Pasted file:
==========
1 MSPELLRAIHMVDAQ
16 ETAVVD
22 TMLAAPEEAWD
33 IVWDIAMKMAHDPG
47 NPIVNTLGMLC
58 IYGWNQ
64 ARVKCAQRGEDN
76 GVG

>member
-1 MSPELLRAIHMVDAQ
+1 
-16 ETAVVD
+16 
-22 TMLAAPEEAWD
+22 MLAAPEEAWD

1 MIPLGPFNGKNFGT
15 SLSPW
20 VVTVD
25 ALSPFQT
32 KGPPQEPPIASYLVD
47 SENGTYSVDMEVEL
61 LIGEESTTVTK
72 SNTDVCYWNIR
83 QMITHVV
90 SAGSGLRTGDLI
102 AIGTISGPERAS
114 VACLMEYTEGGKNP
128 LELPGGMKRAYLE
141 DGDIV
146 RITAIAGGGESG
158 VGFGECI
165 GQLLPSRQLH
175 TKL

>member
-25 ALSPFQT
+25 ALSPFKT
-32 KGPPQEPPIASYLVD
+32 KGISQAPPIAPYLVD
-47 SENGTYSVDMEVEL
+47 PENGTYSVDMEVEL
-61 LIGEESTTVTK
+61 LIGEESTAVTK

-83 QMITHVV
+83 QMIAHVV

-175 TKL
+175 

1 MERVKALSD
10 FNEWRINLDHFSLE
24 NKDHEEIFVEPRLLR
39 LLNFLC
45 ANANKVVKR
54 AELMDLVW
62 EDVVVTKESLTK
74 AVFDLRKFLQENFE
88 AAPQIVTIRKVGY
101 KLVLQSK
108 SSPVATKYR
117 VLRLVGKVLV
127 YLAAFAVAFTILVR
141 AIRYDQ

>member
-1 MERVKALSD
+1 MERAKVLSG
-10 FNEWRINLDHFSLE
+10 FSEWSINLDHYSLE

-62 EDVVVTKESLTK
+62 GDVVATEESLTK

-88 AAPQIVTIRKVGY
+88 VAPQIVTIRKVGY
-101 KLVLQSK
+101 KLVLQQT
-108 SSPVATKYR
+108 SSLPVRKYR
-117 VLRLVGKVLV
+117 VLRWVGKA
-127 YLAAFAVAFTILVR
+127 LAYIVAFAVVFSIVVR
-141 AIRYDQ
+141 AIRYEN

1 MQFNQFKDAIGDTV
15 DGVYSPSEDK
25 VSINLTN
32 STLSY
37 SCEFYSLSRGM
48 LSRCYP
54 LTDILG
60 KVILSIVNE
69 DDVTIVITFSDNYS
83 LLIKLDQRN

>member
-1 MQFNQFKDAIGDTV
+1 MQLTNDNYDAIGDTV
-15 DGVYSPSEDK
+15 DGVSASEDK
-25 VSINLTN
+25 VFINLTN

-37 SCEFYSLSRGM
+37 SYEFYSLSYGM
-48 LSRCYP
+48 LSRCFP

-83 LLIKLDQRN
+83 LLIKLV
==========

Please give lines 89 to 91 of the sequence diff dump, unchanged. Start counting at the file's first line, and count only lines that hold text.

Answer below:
83 LLIKLDQRN

>member
-1 MQFNQFKDAIGDTV